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Guest opinion: A no-growth option for Aspen?

Gabor Zovanyi

At the recent State of the World Conference, held at The Aspen Institute and sponsored by the Sopris Foundation, I addressed a topic that never gets raised at growth management meetings: Strategies for stopping growth in local communities.

I suggested that such a no-growth option was needed, possible and legally defensible. Proponents of growth management convey a different message, suggesting that ongoing growth can be accommodated indefinitely, provided it is “smart growth.” The defenders of “smart growth” suggest effective management practices will allow communities to continue to accommodate growth without compromising their quality of life.

In essence, they argue that it is possible to maintain growth by transforming it into a form of socially and environmentally benign expansion. These advocates of “smart growth” assert that continued growth is inevitable, normal, reasonable, proper, realistic, sensible and legitimate. They also refer to “responsible growth,” suggesting that communities need to take their fair share of ongoing growth to avoid imposing an added burden on neighboring communities. They argue further a case for “balanced growth,” claiming that growth and environmental protection represent equally legitimate objectives, and that a balance can be achieved between these ends without compromising either. And finally, they even suggest the possibility of “sustainable growth.”

All of these claims are challenged by actual experiences with ongoing growth in communities across America. An increasing number of Americans are having firsthand experiences with growth management programs that belie the “smart growth” claim that quality of life can be maintained amid ongoing growth.

These communities see growth producing such ill effects as worsening traffic congestion, a lost sense of community, higher costs in the form of rents and local taxes, lost open space, an increasingly stressed environment, and an eroded quality of life on numerous other fronts, including the loss of family ranches around places like Aspen. With respect to “responsible growth,” they are hard-pressed to see how taking part in practices that destroy their quality of life can represent responsible behavior.

As for the “balanced growth” claim, they instead see environmental losses to ongoing growth. And with respect to the possibility of “sustainable growth,” they know either consciously or subconsciously that growth does not represent sustainable behavior.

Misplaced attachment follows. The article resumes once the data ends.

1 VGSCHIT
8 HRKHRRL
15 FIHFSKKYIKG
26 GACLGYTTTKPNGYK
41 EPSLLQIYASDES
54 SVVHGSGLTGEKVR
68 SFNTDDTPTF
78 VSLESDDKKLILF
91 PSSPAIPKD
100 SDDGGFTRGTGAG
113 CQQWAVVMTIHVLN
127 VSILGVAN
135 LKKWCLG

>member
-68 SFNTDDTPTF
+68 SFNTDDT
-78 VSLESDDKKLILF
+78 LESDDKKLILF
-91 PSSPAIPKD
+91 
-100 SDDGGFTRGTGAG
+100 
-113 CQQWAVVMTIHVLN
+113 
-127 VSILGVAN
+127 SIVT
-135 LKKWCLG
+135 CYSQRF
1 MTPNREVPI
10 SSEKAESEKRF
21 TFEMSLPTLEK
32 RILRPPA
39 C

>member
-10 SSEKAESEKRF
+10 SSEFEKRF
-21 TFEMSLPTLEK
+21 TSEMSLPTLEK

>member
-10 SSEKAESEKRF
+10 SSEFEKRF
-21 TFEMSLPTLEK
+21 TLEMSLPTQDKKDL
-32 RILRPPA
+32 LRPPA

Communities across America will inevitably have to confront the uncomfortable reality that “smart growth” is just as unsustainable as “dumb growth.” Growth in demographic, economic, or urban terms is simply incapable of being continued or maintained indefinitely. Hence, by definition, such growth is unsustainable.

The United States grew by 33 million people during the 1990s, or the equivalent of 33 cities of 100,000 every 12 months. In terms of an indicator of economic growth, America reached 200 million registered vehicles in 1998, and with the net increase of 2.78 million in that year would add another 55 million vehicles in a mere 20 years. With respect to urban growth consuming the American landscape, during the 1990s the country lost an area of rural land equivalent to the size of Vermont every couple of years.

Growth in these terms is clearly not sustainable, and no amount of good planning or wishful thinking is going to make it sustainable.

It is time for progressive communities to acknowledge that growth is unsustainable and to confront existing limits to growth. A June 19, 2003, article in the Denver Post noted that Colorado’s state population is projected to surge from its 2000 level of 4.3 million to 7.2 million by 2030. This projected growth would occur against a backdrop of multiyear droughts across much of the West that led to a Jan. 10, 2003, editorial in the Christian Science Monitor questioning the merit of further growth. That editorial suggested that water woes “should force all governments, local to federal, to adopt slow- or no-growth development policies where water shortages are an issue.” Such acknowledged realities as water constraints should prompt local communities to stop growth while they still have some quality of life to protect.

As a professor of urban planning, I told attendees of the State of the World Conference that the comprehensive land-use plans and associated land-use regulations used to implement those plans could be used to realize a state of no growth in cities and counties. While those instruments have historically been used to promote growth, I argue they could just as effectively be used to stop growth.

Having taught land-use law courses for decades, I recognize that there would be serious legal challenges associated with devising a defensible no-growth strategy, but I believe that those legal considerations would not present insurmountable obstacles to stopping growth. The larger obstacle will be one of recruiting local politicians willing to transform growth management from its current focus on endless growth accommodation to strategies intended to stop growth and initiate the process of creating sustainable communities. I wonder if elected officials in Aspen might be the national trend-setter in this regard by acting to realize a sustainable no-growth state before ongoing growth destroys Aspen’s truly unique environment.

The writer is a professor of urban planning at Eastern Washington University.


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